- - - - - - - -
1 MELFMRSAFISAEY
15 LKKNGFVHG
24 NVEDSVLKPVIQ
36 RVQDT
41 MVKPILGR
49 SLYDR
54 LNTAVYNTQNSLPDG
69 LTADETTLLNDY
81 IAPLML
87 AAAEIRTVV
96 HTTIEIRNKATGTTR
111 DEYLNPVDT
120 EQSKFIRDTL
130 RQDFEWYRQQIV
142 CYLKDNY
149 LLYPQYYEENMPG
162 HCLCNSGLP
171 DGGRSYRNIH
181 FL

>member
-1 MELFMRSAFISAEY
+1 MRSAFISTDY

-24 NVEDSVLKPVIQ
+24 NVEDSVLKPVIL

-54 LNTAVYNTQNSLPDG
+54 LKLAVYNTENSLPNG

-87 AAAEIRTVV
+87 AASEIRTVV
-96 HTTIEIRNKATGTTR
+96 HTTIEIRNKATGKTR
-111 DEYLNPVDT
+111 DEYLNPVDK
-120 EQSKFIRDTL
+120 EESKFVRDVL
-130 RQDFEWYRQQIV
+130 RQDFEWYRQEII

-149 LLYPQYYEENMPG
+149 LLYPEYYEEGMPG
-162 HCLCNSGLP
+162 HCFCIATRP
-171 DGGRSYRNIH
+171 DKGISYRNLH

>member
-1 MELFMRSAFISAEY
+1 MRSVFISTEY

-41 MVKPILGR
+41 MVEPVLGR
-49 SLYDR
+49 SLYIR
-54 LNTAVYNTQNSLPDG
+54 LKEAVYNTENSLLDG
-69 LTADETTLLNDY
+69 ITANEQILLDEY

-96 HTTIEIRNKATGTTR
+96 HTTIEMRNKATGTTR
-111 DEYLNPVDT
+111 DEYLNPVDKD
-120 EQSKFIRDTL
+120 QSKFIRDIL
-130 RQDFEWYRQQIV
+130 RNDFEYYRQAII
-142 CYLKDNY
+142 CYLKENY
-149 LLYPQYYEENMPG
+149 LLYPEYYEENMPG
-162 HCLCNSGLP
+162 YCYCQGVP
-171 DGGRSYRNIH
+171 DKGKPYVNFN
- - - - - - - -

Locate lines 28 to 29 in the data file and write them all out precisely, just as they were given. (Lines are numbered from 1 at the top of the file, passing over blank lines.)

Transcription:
+87 AASEIRTVV
-96 HTTIEIRNKATGTTR